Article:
the power of the Kellogg Alumni Network
reap the rewards of Kellogg network's expansive reach, combining
the power of their peers, and their MBA training, to launch
School study group partners, Diane Farrell and Wayne
Rothschild, both '02, often mused about launching a company.
But neither had serious intentions of making that a reality,
as each planned to return to their established fields of expertise
— technology for Farrell, engineering and product development
for Rothschild — after earning their MBAs.
a devastating automobile accident left Farrell on extended
leave from work, and she revisited the idea with Rothschild,
who had become a close friend and had actually followed his
dream and launched Neat-Oh! several months earlier. In fact,
he was just then putting together the team to take the company
not?' we said to each other, 'Let's go for it,'" Farrell
recalls the two Kellogg graduates telling each other as they
decided to form a partnership in 2005.
so they did, with the support of dozens of industry specialists
just a phone call away. The Kellogg network, the entrepreneurs
soon realized, would embrace them and give their new innovative
toy manufacturing and wholesaling company momentum to succeed.
down help from peers
endeavor represented a complete professional reversal for
I was with 20 years of technology experience, all of a sudden
in toys and household retail. No crossover — none,"
says Farrell of the venture, Northfield, Ill.-based Neat Oh!
International LLC. "So I started from scratch and I went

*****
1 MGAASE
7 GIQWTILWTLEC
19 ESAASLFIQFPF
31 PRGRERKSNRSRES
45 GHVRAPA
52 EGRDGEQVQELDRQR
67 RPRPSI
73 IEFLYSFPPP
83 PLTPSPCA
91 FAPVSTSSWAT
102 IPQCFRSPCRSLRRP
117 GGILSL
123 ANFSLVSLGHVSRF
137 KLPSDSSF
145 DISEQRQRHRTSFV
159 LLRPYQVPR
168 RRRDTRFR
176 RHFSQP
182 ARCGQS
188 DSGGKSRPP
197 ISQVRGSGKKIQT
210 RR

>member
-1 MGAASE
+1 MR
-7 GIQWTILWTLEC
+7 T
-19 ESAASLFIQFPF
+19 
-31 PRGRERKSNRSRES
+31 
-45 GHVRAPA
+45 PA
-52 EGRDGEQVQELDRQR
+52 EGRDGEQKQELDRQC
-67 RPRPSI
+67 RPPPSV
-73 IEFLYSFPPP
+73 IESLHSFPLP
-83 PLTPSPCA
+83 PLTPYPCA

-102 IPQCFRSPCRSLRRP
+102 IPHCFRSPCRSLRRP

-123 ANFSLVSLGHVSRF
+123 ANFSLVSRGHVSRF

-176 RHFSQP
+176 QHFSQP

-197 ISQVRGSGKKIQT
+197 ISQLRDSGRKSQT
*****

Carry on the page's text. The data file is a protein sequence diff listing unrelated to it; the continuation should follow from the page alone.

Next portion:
into the network and looked for alums at Wal-Mart and Sears,
and began researching what the start-up company needed to
sent out a general e-mail request to Kellogg alumni and was
overwhelmed with the response.
was tremendous. More than 50 percent responded, talking with
me over the phone, making connections for us or suggesting
strategy," says Farrell. "These were individuals
in vice presidential and higher-level executive roles. All
it took was my putting out the flag saying, 'Hi, I'm a Kellogg
alum, can you help me?'"
in part to the network's leverage, as well as the ambition,
knowledge and direction of its founders, Neat Oh! essentially
hit the ground running.
had national distribution within our first six months. We
were cited in Crain's for achieving that," Farrell
says. One of the company's flagship products, ZipBin,™
is a patent-pending line of collapsible, transportable, interactive
product distribution through large retailers was developed
through Kellogg School connections, Farrell says. Today, Neat